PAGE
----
Understanding a complex microbial ecosystem such as the human gut microbiome requires information about both microbial species and the metabolites they produce and secrete. These metabolites are exchanged via a large network of cross-feeding interactions, and are crucial for predicting the functional state of the microbiome. However, till date, we only have information for a part of this network, limited by experimental throughput. Here, we propose an ecology-based computational method, GutCP, using which we predict hundreds of new experimentally untested cross-feeding interactions in the human gut microbiome. GutCP utilizes a mechanistic model of the gut microbiome with the explicit exchange of metabolites and their effects on the growth of microbial species. To build GutCP, we combine metagenomic and metabolomic measurements from the gut microbiome with optimization techniques from machine learning. Close to 65% of the cross-feeding interactions predicted by GutCP are supported by evidence from genome annotations, which we provide for experimental testing. Our method has the potential to greatly improve existing models of the human gut microbiome, as well as our ability to predict the metabolic profile of the gut.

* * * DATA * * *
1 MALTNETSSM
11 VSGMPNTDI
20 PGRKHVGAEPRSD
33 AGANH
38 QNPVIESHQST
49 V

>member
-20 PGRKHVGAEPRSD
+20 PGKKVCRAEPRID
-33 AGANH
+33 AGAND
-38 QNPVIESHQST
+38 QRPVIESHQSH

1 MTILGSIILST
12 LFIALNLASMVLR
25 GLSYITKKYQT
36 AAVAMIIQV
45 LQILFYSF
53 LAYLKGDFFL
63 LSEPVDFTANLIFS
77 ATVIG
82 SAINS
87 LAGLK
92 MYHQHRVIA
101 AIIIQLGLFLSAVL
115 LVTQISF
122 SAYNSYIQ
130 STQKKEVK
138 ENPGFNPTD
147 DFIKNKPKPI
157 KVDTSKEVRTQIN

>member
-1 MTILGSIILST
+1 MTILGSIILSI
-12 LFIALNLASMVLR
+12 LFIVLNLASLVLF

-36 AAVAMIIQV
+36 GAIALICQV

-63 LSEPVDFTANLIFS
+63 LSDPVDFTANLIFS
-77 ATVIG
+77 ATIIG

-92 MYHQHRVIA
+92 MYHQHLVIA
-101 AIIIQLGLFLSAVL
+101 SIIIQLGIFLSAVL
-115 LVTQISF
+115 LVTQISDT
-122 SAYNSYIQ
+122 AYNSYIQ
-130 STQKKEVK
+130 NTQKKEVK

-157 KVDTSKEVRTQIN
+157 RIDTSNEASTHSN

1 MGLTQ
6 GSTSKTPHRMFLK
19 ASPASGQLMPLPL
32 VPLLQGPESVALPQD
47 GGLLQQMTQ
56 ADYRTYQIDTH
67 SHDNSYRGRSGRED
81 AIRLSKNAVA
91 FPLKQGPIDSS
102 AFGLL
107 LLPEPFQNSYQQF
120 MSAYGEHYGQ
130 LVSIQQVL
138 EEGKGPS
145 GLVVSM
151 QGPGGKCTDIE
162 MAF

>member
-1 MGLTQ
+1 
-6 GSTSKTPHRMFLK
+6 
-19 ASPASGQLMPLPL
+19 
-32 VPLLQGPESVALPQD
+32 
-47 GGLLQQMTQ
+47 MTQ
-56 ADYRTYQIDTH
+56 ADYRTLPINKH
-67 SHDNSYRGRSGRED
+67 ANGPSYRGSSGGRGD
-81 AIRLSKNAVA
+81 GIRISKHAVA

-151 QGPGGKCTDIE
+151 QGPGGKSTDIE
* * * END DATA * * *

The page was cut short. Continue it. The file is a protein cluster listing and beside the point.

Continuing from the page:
ASJC Scopus subject areas
- Biochemistry, Genetics and Molecular Biology(all)
- Physics and Astronomy(all)